In an interview with aviation magazine Hush-Kit, an anonymous F-35 pilot complained about the field of view of the jet’s AR helmet.
The F-35 is a multi-decade project by the United States & its global military allies to replace legacy “workhorse” aircraft like the F-16, F/A-18, and Harrier with a high tech multi-role stealth fighter with three variants.
AR helmets have been added to some previous fighter jets in mid-life upgrades, but F-35 was designed with it in mind from the start. As well as overlaying icons for friendly & enemy vehicles, the helmet can fuse the input from the six high resolution infrared (IR) sensors embedded in the aircraft, allowing the pilot to look through the airframe, or see in IR at night. All for the low price of $400,000.
The F-35 is the first modern fighter jet without a physical heads-up-display (HUD) in front of the pilot – the helmet overlays a 360° virtual HUD instead.
But according to the pilot Hush-Kit interviewed, the helmet’s AR field of view isn’t as wide as it needs to be:
“The technology of the helmet is great, but I’d take a HUD any day. It all comes down to physics – you can only shrink things so much before they start to become degraded, and HUDs have bigger optics than helmets…currently.“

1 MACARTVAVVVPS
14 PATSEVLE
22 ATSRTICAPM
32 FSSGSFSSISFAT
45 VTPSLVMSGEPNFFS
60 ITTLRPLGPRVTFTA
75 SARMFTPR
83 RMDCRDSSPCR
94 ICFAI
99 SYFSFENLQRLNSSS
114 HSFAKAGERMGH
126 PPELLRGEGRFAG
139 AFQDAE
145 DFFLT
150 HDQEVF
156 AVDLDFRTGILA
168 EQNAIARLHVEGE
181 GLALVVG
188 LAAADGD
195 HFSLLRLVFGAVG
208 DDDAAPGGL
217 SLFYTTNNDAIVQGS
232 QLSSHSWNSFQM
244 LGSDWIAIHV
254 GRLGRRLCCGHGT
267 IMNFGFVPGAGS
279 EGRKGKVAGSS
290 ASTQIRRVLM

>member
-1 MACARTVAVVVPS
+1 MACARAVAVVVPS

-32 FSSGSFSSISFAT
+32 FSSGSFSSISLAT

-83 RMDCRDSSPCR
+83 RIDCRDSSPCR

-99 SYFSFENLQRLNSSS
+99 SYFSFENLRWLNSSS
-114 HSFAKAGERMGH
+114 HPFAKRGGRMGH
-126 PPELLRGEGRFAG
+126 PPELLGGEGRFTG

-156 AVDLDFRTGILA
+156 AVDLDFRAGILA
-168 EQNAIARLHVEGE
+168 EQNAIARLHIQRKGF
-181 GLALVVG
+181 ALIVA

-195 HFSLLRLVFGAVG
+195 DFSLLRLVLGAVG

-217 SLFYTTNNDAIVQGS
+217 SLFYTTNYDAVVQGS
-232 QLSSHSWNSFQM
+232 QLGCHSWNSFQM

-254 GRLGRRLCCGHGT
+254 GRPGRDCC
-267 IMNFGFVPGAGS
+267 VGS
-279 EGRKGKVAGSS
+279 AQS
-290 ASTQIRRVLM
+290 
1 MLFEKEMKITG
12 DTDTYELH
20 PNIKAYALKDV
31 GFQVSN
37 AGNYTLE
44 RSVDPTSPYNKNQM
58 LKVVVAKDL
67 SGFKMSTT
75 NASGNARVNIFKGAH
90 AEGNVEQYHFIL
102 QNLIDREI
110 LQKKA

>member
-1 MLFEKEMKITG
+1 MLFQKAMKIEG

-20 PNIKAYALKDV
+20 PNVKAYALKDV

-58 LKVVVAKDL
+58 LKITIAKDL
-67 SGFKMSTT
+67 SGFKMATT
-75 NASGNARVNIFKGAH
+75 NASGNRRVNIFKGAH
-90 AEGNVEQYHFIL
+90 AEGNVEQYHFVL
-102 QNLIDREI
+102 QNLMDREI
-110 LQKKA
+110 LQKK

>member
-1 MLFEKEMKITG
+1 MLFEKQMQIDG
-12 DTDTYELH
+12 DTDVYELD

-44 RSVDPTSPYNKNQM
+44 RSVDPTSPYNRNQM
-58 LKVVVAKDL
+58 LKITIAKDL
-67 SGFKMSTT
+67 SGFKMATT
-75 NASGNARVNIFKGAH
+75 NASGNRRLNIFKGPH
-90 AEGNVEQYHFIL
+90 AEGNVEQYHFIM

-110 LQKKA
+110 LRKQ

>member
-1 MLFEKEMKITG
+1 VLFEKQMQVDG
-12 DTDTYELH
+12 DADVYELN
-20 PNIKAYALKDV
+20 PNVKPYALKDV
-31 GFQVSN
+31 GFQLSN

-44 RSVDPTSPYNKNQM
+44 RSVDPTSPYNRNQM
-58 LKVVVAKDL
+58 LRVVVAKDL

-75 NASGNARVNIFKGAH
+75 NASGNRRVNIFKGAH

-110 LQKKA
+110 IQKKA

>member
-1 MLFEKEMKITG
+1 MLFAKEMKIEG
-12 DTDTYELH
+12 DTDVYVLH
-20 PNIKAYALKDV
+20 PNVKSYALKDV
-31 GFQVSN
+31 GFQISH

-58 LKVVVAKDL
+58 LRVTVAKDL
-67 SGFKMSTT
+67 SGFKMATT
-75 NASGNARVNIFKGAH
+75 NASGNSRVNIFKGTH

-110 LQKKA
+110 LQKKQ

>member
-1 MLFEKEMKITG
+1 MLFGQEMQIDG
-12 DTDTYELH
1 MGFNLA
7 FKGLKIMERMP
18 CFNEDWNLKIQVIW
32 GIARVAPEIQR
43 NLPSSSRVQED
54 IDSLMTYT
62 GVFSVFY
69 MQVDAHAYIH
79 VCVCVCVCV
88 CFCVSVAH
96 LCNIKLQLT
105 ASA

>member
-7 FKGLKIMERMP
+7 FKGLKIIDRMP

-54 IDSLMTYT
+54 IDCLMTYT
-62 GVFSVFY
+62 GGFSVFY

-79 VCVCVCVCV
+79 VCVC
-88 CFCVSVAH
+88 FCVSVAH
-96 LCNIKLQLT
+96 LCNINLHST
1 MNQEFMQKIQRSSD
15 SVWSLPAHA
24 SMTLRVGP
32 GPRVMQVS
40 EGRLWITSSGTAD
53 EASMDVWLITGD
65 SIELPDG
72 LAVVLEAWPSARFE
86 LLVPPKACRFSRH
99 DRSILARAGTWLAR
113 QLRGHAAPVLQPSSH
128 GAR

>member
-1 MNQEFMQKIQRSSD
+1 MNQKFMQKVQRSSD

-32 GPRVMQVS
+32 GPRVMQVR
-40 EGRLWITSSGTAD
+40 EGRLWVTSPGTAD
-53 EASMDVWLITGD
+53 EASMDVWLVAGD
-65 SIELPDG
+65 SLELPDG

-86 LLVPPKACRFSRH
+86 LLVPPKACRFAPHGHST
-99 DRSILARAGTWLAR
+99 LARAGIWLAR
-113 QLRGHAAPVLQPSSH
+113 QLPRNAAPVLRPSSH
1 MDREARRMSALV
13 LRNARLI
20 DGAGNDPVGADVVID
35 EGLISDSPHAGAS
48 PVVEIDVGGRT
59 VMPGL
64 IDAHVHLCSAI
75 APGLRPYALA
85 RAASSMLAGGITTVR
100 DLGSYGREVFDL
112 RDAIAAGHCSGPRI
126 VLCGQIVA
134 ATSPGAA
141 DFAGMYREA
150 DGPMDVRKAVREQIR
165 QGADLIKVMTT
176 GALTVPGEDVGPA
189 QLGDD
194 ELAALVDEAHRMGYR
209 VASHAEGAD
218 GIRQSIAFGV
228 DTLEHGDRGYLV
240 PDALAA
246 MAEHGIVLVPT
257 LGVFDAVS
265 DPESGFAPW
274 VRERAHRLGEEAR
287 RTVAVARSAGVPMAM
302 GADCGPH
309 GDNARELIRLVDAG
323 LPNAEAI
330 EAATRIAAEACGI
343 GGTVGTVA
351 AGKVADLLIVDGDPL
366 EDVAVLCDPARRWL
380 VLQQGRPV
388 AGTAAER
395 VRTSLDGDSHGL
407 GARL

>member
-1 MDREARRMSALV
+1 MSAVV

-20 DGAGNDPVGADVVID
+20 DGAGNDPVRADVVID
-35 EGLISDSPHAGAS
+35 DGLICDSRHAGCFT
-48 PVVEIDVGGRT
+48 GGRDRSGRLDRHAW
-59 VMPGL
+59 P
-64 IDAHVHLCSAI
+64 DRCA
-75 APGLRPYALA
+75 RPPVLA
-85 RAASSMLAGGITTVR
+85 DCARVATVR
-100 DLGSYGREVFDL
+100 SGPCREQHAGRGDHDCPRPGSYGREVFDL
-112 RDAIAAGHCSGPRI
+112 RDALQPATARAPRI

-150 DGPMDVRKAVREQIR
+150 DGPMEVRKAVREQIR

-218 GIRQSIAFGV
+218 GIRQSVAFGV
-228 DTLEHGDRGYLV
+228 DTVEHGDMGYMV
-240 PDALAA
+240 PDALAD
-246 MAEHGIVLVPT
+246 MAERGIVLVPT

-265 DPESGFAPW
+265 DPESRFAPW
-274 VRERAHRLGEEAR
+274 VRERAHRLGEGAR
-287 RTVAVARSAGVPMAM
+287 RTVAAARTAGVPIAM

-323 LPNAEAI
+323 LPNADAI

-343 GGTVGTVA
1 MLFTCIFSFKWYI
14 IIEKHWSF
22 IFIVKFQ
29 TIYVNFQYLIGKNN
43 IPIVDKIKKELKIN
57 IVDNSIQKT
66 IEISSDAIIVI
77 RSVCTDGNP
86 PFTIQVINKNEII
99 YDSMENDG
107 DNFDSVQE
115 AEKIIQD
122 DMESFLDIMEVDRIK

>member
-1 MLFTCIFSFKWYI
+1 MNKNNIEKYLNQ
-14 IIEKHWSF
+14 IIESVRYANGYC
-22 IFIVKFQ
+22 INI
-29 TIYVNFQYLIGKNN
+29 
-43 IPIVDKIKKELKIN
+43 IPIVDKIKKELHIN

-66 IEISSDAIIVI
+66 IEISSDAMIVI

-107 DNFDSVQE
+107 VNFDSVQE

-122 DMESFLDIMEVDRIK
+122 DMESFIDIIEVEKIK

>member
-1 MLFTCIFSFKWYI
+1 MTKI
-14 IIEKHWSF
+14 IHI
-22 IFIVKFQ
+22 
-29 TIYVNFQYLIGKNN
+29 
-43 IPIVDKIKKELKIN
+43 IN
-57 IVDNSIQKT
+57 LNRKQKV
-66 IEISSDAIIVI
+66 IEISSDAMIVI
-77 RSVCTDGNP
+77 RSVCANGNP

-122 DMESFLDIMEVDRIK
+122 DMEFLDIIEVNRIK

While the pilot doesn’t use the phrase field of view – most people still aren’t familiar with it – it’s obvious that’s what’s meant by “bigger optics”, and the same issue is mentioned again at the end of the interview:
“The sheer amount of situational awareness I gain from this aircraft and its displays is like nothing I’ve experienced before. The off-boresight helmet is much more accurate than legacy JHMCS systems and I find it clearer to read (although I still want a wide-angle HUD for flight and fight-critical data!).“
The narrow field of view is the main flaw with almost all augmented reality technology today. Tech giants & optics suppliers are investing billions of dollars in the aim of inventing new optical & display technologies to overcome this, but there’s no clear answer yet.
Collins Aerospace, the contractor for the helmet, lists the field of view on its website as 30°x40°. That’s roughly the same as Microsoft’s HoloLens 2 and Magic Leap One.
Theoretically, it’s already possible to get a wider field of view in a helmet form factor. Leap Motion’s helmet-sized Project North Star platform claims a 100 degree field of view. Keep in mind though the F-35’s helmet must be able to operate continuously in almost any environment, including under heavy g-forces and even after the aircraft takes some damage. Technologies deployed in the military also need to go through years of verification.
Still, if a $400,000 helmet can’t achieve a wide field of view, this might suggest the consumer AR glasses we all want are much further out than some of the hype suggests.